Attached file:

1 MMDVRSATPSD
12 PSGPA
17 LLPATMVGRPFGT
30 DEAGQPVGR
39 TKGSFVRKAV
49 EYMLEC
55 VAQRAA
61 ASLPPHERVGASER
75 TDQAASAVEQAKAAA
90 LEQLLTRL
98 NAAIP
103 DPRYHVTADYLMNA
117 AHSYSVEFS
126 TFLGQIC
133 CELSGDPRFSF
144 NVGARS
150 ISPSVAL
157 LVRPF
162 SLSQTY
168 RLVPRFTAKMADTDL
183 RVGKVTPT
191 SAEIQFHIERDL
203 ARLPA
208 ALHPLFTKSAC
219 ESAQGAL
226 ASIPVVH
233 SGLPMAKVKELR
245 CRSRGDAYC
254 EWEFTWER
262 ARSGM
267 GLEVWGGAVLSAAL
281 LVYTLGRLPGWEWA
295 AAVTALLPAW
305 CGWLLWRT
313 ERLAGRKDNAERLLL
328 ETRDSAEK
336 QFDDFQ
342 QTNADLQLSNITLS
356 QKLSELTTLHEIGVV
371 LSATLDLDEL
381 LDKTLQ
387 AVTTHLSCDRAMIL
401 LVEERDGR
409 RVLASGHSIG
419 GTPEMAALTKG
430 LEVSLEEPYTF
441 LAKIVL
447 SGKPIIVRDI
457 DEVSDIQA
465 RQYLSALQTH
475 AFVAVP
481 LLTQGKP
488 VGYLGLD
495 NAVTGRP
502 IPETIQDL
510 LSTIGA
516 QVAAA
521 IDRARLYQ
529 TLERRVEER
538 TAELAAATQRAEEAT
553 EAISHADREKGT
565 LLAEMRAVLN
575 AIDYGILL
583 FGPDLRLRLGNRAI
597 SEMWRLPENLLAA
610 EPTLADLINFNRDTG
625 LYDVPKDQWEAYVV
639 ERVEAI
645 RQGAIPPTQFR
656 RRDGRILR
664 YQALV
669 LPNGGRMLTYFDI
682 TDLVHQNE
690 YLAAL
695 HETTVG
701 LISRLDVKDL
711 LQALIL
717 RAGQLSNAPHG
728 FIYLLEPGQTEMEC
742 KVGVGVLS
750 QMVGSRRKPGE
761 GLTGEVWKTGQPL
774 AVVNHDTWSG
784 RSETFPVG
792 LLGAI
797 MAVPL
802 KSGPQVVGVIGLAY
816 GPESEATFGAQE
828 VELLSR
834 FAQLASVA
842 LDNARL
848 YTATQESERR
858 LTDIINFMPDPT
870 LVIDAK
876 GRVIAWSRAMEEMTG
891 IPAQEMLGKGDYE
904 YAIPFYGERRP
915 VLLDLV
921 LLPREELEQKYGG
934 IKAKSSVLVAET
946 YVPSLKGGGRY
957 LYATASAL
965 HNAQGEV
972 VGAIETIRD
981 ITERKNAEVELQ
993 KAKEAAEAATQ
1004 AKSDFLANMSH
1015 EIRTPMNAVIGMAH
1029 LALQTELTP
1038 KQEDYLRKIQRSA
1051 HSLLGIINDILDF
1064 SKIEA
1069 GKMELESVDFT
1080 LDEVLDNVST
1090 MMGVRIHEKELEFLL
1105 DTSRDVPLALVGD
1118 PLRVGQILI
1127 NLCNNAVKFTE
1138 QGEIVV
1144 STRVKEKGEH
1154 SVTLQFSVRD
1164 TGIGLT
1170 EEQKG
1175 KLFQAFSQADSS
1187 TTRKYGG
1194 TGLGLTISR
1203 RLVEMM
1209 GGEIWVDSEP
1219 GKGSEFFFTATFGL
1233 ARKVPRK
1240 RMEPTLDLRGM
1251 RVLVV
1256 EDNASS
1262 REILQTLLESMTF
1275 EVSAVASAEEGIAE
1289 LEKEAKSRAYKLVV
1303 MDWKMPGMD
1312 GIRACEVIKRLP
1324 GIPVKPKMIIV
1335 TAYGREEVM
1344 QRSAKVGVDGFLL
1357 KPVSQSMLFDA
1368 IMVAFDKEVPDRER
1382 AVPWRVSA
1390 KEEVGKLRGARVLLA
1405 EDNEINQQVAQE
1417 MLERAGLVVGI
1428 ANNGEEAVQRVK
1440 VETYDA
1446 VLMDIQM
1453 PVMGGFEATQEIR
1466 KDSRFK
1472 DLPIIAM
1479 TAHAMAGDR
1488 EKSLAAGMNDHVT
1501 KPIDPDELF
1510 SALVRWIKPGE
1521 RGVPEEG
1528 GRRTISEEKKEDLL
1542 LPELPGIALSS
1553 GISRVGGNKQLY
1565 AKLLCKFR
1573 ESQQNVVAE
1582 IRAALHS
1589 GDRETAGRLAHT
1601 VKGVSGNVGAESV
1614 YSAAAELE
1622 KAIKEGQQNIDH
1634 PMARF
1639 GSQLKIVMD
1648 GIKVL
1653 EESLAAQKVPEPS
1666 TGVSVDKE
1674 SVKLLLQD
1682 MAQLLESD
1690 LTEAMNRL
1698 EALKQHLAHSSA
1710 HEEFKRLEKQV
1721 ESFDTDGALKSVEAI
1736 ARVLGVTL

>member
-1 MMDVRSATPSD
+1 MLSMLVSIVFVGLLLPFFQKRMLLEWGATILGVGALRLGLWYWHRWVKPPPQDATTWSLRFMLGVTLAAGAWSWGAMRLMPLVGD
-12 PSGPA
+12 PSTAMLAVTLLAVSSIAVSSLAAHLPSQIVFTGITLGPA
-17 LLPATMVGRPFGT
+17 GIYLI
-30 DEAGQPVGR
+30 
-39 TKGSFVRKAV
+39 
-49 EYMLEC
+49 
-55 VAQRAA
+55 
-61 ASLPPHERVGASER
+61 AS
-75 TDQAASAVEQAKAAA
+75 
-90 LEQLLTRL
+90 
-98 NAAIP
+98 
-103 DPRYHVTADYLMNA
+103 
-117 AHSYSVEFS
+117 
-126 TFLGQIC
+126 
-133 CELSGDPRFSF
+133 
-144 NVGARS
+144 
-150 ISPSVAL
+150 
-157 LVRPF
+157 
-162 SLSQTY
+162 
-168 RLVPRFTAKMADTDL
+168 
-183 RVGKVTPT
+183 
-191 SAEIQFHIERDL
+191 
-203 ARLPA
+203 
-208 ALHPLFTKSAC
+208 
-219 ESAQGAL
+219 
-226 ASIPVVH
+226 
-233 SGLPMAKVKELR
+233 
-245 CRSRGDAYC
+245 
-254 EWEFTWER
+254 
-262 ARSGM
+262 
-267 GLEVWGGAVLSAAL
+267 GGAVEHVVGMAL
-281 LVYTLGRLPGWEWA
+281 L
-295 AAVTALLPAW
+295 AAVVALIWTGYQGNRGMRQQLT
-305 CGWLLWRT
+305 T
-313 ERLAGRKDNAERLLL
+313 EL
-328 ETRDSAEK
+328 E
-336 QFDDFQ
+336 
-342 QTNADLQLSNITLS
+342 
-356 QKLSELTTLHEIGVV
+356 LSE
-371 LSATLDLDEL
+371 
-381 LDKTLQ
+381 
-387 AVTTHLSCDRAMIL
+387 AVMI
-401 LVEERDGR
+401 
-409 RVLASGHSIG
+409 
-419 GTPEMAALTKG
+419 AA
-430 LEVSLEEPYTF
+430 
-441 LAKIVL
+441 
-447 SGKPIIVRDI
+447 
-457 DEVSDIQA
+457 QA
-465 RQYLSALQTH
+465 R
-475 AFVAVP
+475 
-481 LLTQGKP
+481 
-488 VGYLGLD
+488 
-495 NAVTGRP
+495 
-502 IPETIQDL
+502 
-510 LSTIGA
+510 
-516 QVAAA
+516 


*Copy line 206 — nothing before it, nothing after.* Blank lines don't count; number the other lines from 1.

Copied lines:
-117 AHSYSVEFS